Browse Prior Art Database

Serial Resource Managing

IP.com Disclosure Number: IPCOM000088196D
Original Publication Date: 1977-May-01
Included in the Prior Art Database: 2005-Mar-04
Document File: 3 page(s) / 41K

Publishing Venue

IBM

Related People

Holst, DE: AUTHOR

Abstract

A programmed processor for controlling a subsystem, such as a magnetic storage subsystem or a printing subsystem having a plurality of assignable printers, often requires immediate and high priority attention to certain resources on a time-varying basis. Generally, most multiprogram processors will have a queue manager which operates with a major queue consisting of major multifunction blocks with predetermined names and functions which do not vary with time. Each such block of the major queue may subtend one or more minor queues. In the multiprogramming control, the queues are scanned by the queue manager in looking for processes to be invoked. Such queue scanning can interfere with efficient subsystem operation.

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Serial Resource Managing

A programmed processor for controlling a subsystem, such as a magnetic storage subsystem or a printing subsystem having a plurality of assignable printers, often requires immediate and high priority attention to certain resources on a time-varying basis. Generally, most multiprogram processors will have a queue manager which operates with a major queue consisting of major multifunction blocks with predetermined names and functions which do not vary with time. Each such block of the major queue may subtend one or more minor queues. In the multiprogramming control, the queues are scanned by the queue manager in looking for processes to be invoked. Such queue scanning can interfere with efficient subsystem operation.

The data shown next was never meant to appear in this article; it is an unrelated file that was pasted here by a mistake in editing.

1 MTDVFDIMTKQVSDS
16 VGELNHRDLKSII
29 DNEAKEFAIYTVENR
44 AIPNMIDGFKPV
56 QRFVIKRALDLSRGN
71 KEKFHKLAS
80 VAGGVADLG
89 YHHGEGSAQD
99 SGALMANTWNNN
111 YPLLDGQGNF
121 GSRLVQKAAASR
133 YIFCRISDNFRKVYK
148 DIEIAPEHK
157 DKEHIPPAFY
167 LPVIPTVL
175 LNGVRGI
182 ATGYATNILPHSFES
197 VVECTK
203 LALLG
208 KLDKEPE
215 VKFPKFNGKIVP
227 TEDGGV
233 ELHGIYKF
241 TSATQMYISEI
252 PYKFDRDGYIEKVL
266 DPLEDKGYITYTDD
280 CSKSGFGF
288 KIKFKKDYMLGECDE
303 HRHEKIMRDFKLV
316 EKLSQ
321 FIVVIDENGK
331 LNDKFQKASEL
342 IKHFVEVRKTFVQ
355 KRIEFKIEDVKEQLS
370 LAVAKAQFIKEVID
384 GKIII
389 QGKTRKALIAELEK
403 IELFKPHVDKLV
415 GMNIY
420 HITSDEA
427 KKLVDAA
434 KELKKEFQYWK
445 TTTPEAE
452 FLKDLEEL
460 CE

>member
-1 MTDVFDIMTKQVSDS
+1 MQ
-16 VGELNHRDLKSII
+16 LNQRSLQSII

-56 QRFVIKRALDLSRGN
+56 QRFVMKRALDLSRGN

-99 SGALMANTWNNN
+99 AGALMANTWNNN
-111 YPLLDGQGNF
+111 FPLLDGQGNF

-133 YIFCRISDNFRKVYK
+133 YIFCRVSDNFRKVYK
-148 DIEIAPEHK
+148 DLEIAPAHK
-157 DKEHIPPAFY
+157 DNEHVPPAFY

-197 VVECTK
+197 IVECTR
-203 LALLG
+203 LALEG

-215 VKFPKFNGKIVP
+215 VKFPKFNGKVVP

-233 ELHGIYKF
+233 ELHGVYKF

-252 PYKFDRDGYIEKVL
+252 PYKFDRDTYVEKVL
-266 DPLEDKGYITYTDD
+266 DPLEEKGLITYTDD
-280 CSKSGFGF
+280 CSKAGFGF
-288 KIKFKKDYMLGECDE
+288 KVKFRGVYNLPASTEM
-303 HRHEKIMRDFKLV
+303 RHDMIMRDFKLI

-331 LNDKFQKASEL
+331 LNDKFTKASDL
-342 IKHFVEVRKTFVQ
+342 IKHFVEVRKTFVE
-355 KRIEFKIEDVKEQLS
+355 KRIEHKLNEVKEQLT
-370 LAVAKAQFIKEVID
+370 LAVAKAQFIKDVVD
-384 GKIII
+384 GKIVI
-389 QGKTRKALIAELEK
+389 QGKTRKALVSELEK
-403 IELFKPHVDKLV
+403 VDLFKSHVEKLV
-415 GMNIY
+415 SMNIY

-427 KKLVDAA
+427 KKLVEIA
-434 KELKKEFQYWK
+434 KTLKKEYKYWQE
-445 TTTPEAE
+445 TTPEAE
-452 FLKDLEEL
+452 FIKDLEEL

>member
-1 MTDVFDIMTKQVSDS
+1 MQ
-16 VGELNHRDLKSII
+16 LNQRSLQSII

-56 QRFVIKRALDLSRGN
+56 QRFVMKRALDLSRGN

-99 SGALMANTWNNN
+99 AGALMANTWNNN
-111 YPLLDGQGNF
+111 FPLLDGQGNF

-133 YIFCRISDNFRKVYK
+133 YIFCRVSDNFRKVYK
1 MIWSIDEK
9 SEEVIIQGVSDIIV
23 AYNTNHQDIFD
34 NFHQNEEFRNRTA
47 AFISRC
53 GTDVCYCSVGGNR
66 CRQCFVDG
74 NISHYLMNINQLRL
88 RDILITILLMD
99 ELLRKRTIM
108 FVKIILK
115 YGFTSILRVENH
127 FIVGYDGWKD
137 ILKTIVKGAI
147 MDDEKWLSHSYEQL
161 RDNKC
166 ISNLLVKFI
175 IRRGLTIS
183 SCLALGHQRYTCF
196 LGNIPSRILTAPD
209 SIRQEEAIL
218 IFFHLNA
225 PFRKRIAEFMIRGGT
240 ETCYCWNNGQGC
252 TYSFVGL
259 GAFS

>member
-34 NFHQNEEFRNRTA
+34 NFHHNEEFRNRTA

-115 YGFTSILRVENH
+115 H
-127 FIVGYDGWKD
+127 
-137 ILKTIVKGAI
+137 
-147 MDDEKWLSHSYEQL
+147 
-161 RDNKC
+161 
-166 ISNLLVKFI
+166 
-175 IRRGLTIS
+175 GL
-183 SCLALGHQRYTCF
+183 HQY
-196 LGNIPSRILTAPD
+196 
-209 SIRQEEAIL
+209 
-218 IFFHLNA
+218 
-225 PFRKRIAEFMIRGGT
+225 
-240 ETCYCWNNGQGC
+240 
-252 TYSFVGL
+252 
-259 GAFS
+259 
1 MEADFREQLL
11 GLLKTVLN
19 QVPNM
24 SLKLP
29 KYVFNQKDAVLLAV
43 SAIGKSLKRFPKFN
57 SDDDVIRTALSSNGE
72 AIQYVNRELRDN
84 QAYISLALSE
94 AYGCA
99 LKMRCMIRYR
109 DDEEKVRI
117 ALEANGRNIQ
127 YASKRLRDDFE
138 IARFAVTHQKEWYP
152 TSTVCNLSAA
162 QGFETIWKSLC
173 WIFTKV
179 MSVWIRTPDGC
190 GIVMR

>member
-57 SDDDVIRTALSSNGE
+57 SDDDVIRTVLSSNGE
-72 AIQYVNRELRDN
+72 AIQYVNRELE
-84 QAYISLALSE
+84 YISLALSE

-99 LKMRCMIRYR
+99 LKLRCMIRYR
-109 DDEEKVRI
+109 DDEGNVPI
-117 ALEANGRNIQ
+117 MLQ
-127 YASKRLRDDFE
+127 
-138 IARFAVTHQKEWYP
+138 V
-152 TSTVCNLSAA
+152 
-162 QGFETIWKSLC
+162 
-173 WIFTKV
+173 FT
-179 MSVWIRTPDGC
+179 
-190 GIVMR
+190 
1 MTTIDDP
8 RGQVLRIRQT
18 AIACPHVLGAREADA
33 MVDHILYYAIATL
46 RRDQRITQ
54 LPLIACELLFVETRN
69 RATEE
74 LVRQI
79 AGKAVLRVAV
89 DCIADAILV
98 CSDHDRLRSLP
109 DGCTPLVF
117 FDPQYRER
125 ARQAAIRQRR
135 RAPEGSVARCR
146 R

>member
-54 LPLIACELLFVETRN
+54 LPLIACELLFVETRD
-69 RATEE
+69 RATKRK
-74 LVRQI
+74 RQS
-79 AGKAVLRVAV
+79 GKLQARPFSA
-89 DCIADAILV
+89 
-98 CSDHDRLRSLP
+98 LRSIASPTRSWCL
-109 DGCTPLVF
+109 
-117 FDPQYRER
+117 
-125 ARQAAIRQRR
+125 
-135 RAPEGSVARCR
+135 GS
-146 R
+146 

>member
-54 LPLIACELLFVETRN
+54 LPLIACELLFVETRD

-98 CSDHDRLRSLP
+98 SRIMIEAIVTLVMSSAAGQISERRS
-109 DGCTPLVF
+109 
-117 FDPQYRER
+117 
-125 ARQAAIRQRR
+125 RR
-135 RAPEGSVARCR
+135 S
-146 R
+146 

To guarantee data integrity, the use of a given resource often must be serialized. Enforcement of such serialization, including disabling interrupts while accessing the resource, use of pointers and other signs, is inordinately time consuming. Control of the serialization of such a resource could be achieved with little overhead to the system's master dispatcher while maintaining the process state.

In this discussion a process is the serial execution of processor instructions. Processes within this system consist of interrupt processes and background processes. Background queues are priority-ordered and the processes identified within each queue are serviced in a normal first-in first-out order. A serial resource controller is a process responsible for controlling the access to a specific resource, usually one resource. The serial resource controller is represented on a background process queue in the same manner as any other background process, i.e., by a process control block. Requests for the serial resource are attached to the specific serial resource process control block.

As each request is attached, a corresponding request coun...